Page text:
Summary: Working Group on the Information Society
Civil society organizations in promoting an open and inclusive information society
||18 July 2002, 14:00-15:30
Moderator(s):|| • Ms. Rosa Delgado, Internet Society - Devig (ISOC)|
Presenters/ Participants:|| • Mr. Pape Diouf, Chargé d'enseignement, Graduate Institute for Development Studies (IUED)|
• Ms. Bianca Miglioretto, World Association of Community Radio Broadcasters (AMARC)
• Mr. Thomas Ruddy, Internet Society (ISOC)
• Mr. David Wortley, Mass Mitec
||Jeroen Van Hove (MI)
||Jeroen Van Hove (MI)
||Ipv6, AMARC, Kerela, community radio, local content
Four different voices identified key problems to the creation of an open and inclusive Information Society and presented solutions by
providing examples from their own projects. The main issue is access to Internet
and Communication Technologies (ICT), physically and in your own language and the awareness of new developments like IPv6.
Ms. Bianca Miglioretto of AMARC (World Association of Community Radio
Broadcasters) opened the session by stressing the importance of community radios. This medium is important in order to
democratize the airwaves. Radio and television are still more widely spread then the
Internet. An open information society does not exist as such, due to lack of infrastructure, education and economical power. As an example, she outlined the gender program, put forth by AMARC's Women's International Network (WIN). It set an objective to cut across all AMARC programs, projects and activities, in all regions. Its goal is to create gender equality and equal opportunity access to the media. The WIN's specific projects focus on: technical training; educating AMARC members about gender issues; formulating a fairness policy. According to
Ms. Miglioretto, Community radio can play a very important role in bridging the digital divide by
transferring Internet content to the airwaves. However, it is not a final solution. AMARC also uses it to exchange information with
grassroots organisations. The
strength of this local medium is that it allows own production of information. AMARC has 2000 radio stations from around the world working on regional and international level (e.g. with the ITU).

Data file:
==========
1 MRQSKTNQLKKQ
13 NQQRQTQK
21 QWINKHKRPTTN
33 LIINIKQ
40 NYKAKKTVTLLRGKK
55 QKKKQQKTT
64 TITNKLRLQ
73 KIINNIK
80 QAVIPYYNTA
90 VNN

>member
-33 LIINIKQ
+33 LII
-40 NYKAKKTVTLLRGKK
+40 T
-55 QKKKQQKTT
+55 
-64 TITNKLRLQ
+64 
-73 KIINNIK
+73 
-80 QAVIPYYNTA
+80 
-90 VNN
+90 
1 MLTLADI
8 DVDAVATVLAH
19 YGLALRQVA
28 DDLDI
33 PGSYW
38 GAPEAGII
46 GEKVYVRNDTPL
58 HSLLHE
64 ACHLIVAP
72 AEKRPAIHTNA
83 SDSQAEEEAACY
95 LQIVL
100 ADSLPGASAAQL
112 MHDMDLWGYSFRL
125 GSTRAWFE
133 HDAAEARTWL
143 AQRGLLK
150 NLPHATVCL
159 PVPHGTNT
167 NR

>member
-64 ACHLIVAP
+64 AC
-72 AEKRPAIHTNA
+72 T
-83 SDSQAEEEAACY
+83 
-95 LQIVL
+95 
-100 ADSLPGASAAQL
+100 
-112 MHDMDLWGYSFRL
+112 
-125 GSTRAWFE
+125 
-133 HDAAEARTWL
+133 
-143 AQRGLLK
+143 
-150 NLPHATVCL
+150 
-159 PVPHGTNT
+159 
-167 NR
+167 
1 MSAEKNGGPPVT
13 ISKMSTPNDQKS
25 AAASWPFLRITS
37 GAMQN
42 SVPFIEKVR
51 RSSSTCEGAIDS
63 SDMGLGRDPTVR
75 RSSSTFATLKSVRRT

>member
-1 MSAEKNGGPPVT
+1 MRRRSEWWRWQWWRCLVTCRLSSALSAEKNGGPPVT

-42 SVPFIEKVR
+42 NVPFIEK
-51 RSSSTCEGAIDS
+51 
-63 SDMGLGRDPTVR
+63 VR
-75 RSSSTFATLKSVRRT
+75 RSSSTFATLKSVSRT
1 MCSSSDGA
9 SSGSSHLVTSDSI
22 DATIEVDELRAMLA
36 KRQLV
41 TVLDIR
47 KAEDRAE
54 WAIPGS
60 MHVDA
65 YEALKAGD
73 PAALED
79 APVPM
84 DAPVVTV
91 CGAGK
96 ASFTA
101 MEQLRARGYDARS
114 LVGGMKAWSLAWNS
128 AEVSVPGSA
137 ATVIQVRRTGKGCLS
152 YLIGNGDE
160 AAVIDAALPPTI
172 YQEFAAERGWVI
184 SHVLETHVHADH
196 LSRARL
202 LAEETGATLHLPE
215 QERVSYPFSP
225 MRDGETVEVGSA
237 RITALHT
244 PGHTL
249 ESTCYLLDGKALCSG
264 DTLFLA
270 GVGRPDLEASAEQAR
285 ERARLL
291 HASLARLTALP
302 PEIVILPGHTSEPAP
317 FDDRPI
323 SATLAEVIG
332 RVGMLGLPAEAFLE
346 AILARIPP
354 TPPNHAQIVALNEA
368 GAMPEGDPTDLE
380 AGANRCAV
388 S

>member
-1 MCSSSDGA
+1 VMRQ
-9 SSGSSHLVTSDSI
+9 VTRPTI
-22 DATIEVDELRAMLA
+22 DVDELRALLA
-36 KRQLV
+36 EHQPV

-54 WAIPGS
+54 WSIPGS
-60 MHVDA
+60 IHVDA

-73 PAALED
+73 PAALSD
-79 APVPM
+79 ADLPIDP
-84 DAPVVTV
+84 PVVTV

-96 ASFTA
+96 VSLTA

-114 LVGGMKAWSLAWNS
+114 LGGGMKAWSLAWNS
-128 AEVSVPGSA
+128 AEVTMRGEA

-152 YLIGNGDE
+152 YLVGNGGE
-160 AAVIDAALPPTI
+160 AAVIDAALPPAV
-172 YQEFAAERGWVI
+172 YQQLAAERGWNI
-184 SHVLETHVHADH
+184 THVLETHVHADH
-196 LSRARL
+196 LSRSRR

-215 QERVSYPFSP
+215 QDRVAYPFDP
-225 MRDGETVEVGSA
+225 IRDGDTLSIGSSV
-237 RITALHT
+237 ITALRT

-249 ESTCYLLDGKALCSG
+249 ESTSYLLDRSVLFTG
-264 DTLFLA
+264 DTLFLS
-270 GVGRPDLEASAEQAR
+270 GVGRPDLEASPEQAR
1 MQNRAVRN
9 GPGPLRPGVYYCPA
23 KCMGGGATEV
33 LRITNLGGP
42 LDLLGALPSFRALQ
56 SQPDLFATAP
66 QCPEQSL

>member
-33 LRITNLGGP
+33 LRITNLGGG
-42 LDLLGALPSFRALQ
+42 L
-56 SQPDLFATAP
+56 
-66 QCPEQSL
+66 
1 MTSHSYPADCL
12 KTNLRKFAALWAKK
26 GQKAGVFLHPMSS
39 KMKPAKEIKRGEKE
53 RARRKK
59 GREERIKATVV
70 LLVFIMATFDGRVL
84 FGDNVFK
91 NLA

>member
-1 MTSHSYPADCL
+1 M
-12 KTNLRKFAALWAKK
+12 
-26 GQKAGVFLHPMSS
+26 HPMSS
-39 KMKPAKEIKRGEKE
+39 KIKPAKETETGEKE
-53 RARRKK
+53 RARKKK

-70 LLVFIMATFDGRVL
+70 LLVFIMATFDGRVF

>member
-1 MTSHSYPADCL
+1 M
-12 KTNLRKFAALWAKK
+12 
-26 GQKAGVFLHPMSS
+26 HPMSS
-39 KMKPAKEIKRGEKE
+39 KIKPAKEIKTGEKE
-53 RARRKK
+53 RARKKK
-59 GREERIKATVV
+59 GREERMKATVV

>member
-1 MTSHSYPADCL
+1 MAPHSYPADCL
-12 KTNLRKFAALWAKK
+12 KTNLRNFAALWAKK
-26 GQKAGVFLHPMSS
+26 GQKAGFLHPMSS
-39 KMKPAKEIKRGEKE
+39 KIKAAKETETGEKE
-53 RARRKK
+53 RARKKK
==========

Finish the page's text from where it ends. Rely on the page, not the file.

The 8th AMARC World Conference will be taking place from the 24 to 30
November 2002 in Kathmandu,
Mr. David Wortley, social entrepreneur from the UK, owns a small media company and
focuses on interactive broadcasting. He stressed that ICTs entailed the most profound societal changes ever.
Different from roads, bridges, canals and railways, the World Wide Web is accessible to everyone with an
Internet connection, thus does not lay the power in the hands of a certain people. Of course, the access to communication tools is crucial and civil society must insist on having access to legitimate use of the latest information technologies and not second hand.
demonstrated online The Harborough Community Learning Network (www.hcln.net). This is an innovative UK
Government funded scheme to establish a community learning and media centre as hub to a network of rural Information and Communications
Technologies. The WCSF could use those tools to share
knowledge, since there is always a limited lasting value after events like the
Forum. Web-conferencing is a tool where one can easily archive information,
providing large access to it and thus have a much greater
Mr. Ajay Kumar from Kerala (India) presented the Bureau of Industrial Promotion, that develops non-profit, free software.
Kerela state has 30 million native speakers of the Malayalam language. Women have no access to
ICTs, since there is no content available in the only language they speak. Actually the whole of Asia
looses much of the content due to language barriers. 68% of the Internet is in English and a country like India has 450 languages, from which 14
are officially recognised. The
development of free software is very expensive, however it allows access to education and thus pays back. An example can be found on
The fourth speaker, Mr. Jonathan Robin of ISOC France drew the attention to a technical yet very important
issue: IPv6. This new Internet standard will replace IP4 in 2005 and will have an enormous societal
impact, allowing everyone to have one's own Internet Protocol address. The European Union decided
that awareness around this issue is of top priority. Mr. Robin stressed that civil society should be aware of both the threat and the opportunity
entailed by Ipv6 (For more details, see original presentation).
Civil society should use both traditional and new media for their activities.
On one hand, the traditional media can bridge the digital divide, on the other hand, the development of the
Internet (e.g. Ipv6) can be very beneficial to civil society, but only if civil
society is aware of its meaning. ICTs should be available not only second hand,
but also in local languages for civil society
Presenters' Documents Available
18.11_wortley_david.doc (24 K)
18.11_wortley_david.ppt (361 K)
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